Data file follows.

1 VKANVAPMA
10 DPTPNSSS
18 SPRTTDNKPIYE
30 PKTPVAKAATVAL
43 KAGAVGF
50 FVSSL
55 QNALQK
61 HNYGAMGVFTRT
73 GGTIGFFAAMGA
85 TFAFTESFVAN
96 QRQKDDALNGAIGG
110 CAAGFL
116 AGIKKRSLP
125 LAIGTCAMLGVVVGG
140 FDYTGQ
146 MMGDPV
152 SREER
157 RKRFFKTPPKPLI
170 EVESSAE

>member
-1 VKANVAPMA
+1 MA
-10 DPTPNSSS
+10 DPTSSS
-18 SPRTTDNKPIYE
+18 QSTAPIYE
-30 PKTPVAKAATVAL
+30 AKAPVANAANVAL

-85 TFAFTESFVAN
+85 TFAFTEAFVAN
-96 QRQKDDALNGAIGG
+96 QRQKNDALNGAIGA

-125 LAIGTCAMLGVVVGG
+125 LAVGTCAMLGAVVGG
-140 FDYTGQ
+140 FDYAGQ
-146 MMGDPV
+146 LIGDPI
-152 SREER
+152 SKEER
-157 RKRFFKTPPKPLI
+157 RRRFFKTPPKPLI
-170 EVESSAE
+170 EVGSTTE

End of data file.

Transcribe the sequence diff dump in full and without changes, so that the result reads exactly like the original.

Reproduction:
1 VKANVAPMA
10 DPTPNSSS
18 SPRTTDNKPIYE
30 PKTPVAKAATVAL
43 KAGAVGF
50 FVSSL
55 QNALQK
61 HNYGAMGVFTRT
73 GGTIGFFAAMGA
85 TFAFTESFVAN
96 QRQKDDALNGAIGG
110 CAAGFL
116 AGIKKRSLP
125 LAIGTCAMLGVVVGG
140 FDYTGQ
146 MMGDPV
152 SREER
157 RKRFFKTPPKPLI
170 EVESSAE

>member
-1 VKANVAPMA
+1 MA
-10 DPTPNSSS
+10 DPTSSS
-18 SPRTTDNKPIYE
+18 QSTAPIYE
-30 PKTPVAKAATVAL
+30 AKAPVANAANVAL

-85 TFAFTESFVAN
+85 TFAFTEAFVAN
-96 QRQKDDALNGAIGG
+96 QRQKNDALNGAIGA

-125 LAIGTCAMLGVVVGG
+125 LAVGTCAMLGAVVGG
-140 FDYTGQ
+140 FDYAGQ
-146 MMGDPV
+146 LIGDPI
-152 SREER
+152 SKEER
-157 RKRFFKTPPKPLI
+157 RRRFFKTPPKPLI
-170 EVESSAE
+170 EVGSTTE